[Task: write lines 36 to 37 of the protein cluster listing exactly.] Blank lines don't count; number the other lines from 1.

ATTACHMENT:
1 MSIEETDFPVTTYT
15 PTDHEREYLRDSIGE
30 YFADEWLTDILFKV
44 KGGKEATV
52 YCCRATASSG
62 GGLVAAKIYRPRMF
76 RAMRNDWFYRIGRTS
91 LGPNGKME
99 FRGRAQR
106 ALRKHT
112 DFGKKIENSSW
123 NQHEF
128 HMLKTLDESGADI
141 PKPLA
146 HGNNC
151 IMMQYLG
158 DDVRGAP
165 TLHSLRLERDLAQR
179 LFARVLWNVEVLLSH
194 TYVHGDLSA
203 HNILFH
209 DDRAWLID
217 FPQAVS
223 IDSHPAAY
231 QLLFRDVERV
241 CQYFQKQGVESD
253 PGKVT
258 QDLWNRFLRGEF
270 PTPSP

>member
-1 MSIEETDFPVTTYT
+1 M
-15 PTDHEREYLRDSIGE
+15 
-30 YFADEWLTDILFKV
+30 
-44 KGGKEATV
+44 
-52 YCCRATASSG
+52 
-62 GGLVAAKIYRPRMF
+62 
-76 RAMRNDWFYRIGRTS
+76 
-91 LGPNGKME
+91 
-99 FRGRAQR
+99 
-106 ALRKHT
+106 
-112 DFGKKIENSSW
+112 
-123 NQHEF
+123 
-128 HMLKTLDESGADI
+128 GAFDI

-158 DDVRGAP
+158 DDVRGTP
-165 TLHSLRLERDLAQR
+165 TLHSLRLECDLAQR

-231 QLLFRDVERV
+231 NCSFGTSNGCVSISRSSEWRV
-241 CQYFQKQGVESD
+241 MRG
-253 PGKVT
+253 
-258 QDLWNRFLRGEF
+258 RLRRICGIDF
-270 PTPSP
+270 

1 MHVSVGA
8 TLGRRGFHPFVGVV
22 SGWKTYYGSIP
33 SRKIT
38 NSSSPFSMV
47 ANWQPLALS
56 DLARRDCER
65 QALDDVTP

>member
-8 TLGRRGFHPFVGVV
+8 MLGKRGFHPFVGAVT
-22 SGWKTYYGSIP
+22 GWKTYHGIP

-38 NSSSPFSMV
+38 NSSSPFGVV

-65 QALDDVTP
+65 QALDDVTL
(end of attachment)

+30 
-44 KGGKEATV